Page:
Palm Springs

How Palm Springs is like COVID-19 in the United States

⚠️ Spoilers Ahead Don’t read this if you want to watch the movie and be surprised. Anyway, this would be a better read if you’ve seen the movie.

I watched Palm Springs last night. It’s a sweet and funny movie. It takes the Groundhog Day conceit of repeating the same day over and over, and it expands on it. It has multiple characters who are real and human, and they all experience growth through the arc of the story.

I am struck by the ways in which we can see the ideas in the movie reflected in our current state in the COVID-19 pandemic. Our protagonists are stuck in a similarly difficult and unprecedented situation.

Nyles is stuck living the same day over an over. We see one of those days, and then he unintentionally brings Sarah into the time loop. She goes through some portion of the Stages of Grief. As the de facto last people on Earch, she and Nyles become close. Through this, we learn about both of them.

Nyles has given up. He is awash in apathy. He has embraced his eternal, but inconsequential life. Even when Sarah joins him, he is gliding through the infinite.

Nyles does provide some ethical guidance. The lack of forever consequences alters, but does not eliminate the ethical equation. It’s not true that “nothing matters.” Pain and pleasure, happiness and sadness - these feelings still happen in the world even if it resets the next day.

For a while, Sarah is able to glide along, but her exclamations that “nothing matters” obscure a problem. She wakes up each day just after the biggest mistake of her life. Reliving it every day without the possibility of fixing it is torture. She tries being a better person, but that doesn’t end the day. So, she sets out to figure out how to leave the time loop. Sarah studies quantum physics every day to devise a solution to her problem. Ultimately, she is able to accomplish this .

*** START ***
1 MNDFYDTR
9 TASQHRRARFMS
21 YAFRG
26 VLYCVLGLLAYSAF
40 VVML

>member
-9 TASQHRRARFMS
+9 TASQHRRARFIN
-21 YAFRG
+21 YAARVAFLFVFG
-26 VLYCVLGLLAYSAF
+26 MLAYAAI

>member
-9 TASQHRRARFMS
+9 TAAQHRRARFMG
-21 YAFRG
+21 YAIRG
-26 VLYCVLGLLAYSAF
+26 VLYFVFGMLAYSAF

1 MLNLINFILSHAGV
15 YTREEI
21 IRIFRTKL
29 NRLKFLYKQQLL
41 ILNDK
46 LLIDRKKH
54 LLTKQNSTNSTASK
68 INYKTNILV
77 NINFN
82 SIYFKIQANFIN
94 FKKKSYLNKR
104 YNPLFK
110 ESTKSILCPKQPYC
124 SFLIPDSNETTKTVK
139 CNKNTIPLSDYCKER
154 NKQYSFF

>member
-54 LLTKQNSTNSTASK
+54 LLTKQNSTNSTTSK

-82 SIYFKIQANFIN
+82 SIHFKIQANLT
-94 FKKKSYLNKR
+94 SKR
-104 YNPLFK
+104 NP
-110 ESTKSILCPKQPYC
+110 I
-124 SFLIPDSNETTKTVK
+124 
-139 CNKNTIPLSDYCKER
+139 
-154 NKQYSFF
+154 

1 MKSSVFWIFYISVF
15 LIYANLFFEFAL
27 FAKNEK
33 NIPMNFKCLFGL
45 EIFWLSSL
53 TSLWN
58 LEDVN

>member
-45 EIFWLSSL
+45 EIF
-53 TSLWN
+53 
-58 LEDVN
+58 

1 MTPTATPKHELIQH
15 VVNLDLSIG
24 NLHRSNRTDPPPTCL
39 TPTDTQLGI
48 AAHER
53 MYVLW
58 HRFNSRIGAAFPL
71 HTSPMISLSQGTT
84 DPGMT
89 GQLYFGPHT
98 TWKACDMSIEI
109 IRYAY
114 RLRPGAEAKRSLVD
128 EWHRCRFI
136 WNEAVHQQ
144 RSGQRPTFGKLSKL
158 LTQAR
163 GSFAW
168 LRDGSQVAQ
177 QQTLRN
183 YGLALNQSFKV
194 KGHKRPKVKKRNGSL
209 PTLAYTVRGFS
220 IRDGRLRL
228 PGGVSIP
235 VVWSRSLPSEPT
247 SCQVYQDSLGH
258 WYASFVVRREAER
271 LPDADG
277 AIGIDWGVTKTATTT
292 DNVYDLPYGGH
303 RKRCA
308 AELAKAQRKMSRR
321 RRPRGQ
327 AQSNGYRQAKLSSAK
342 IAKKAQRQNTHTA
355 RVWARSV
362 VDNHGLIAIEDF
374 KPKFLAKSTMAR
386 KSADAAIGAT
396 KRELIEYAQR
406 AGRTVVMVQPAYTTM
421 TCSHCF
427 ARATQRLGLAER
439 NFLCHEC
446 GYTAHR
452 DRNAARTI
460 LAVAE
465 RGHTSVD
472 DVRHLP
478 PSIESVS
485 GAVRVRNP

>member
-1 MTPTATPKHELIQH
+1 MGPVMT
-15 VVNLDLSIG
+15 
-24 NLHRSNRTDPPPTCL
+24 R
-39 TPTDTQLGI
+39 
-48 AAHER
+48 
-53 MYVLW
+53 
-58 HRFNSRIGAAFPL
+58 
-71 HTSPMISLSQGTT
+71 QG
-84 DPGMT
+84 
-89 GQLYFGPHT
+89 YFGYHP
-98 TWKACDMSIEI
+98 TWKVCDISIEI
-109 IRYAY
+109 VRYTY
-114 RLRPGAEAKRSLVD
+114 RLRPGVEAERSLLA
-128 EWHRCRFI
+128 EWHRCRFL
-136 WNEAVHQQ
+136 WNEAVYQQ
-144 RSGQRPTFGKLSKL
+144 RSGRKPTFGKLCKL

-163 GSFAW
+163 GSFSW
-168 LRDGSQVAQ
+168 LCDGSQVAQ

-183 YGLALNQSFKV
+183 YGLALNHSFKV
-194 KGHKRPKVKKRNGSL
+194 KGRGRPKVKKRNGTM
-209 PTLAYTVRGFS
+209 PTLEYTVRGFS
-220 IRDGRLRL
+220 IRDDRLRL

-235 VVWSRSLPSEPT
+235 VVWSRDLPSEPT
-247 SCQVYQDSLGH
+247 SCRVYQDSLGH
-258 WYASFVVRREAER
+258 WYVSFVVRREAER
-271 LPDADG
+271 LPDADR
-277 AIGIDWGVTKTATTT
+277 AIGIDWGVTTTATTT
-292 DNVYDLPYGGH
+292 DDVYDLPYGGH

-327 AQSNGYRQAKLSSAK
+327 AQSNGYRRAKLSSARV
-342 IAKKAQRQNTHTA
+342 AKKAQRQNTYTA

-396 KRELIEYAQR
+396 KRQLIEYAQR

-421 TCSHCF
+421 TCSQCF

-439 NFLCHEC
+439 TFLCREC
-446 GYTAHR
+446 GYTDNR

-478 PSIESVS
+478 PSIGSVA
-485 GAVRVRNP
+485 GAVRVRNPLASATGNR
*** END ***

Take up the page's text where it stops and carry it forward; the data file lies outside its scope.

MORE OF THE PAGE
And here we are in quasi-isolation. Avoiding a global pandemic as best we can. Each day seems very much like the last day. Collectively, as a nation, we are Nyles. We have chosen apathy and trying to ignore the consequences1, rather than being like Sarah and using science to find a way out of this morass.

Beyond that, we see attempts to minimize illnesses, deaths, and other consequences that parallels Sarah’s initial instincts that nothing matters. These are born of attempts to justify the unjustifiable. In Sarah’s case, she had just maimed someone, though she has also betrayed someone close to her. In our case, we are stumbling incompetently through a disaster. Hundreds of thousands of people are going to die unnecessarily, and we’re going to do our best to ignore it. However, confronting this reality and our role in it is overwhelming, even as we fear for our own safety and economic security.

In the narrative of the movie, just like in real life, science is the way out of challenging situations. However, science isn’t solving the ethical problems. That requires thought, facing the truth, and doing the right thing even when it’s hard. These are all lessons we could take to heart.

If any of these ideas are interesting to you, I highly recommend The Good Place.

  1. Yes, this situation is driven largely by our President and most of us didn’t choose him. However, we are a society, and we are collectively responsible even as we may individually try to be different. ↩︎

Seth Kraut
Seth Kraut

Obsessed with how the world works